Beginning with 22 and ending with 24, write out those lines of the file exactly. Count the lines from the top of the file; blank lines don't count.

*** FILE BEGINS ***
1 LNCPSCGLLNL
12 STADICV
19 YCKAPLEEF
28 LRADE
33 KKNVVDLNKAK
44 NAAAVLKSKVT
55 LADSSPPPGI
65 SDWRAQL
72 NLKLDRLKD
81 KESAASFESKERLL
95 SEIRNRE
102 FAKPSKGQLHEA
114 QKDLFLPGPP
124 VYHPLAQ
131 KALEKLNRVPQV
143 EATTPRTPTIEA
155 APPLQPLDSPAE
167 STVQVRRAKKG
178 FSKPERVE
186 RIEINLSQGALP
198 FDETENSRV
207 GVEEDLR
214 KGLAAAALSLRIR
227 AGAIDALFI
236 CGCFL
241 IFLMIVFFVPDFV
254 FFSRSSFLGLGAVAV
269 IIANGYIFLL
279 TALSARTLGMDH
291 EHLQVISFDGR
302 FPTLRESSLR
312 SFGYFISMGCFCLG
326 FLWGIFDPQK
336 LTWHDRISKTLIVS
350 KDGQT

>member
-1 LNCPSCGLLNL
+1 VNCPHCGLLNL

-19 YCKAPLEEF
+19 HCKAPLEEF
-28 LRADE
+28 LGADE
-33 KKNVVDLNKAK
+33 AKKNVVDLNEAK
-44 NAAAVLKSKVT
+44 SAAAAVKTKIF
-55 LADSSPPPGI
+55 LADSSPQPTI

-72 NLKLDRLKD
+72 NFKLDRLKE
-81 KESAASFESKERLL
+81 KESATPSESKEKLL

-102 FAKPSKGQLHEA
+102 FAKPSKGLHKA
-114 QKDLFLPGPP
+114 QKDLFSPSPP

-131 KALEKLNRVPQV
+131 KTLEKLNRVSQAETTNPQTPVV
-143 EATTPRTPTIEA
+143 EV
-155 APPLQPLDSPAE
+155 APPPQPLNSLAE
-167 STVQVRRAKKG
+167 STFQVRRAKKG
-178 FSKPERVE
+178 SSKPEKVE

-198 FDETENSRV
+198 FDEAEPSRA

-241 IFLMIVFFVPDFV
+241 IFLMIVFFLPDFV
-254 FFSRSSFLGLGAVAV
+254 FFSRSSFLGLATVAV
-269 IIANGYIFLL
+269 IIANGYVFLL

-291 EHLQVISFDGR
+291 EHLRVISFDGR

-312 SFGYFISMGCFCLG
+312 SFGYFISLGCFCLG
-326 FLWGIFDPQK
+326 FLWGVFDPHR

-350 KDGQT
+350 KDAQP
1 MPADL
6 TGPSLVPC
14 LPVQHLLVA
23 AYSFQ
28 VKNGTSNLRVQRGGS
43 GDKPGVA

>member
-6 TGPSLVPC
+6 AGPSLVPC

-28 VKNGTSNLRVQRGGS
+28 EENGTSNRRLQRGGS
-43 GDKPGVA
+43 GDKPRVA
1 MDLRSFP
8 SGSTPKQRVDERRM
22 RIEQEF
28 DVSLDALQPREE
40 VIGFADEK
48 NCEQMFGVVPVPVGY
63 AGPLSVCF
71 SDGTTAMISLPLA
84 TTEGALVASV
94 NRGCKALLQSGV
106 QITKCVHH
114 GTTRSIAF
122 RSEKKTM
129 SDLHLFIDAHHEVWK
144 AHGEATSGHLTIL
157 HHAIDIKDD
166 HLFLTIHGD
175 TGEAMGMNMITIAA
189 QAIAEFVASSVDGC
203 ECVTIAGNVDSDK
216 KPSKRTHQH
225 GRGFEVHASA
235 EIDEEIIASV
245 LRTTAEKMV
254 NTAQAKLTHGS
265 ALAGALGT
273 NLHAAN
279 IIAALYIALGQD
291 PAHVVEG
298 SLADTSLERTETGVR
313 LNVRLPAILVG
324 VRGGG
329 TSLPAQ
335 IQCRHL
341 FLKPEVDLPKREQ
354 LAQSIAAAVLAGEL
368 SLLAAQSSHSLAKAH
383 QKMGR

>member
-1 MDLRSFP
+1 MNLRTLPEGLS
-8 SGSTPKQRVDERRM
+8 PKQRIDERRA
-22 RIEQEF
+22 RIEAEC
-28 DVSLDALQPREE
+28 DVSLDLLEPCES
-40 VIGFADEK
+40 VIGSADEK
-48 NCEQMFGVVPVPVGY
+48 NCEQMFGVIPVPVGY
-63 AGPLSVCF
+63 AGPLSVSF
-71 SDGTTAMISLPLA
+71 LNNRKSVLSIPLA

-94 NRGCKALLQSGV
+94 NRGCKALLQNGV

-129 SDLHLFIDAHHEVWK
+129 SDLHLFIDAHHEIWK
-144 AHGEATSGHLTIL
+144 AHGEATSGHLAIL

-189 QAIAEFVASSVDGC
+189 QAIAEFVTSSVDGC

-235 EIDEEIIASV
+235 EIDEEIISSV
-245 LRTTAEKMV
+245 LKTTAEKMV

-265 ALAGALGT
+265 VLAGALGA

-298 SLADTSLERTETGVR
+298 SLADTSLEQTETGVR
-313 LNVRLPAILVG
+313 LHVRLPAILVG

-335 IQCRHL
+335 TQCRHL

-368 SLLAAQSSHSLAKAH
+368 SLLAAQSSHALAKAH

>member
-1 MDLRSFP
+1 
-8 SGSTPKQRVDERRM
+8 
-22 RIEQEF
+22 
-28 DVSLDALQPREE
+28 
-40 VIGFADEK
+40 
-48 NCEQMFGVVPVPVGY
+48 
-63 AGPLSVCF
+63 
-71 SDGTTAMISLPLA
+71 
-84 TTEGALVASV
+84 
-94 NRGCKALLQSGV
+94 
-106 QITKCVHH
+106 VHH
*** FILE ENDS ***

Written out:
207 GVEEDLR
214 KGLAAAALSLRIR
227 AGAIDALFI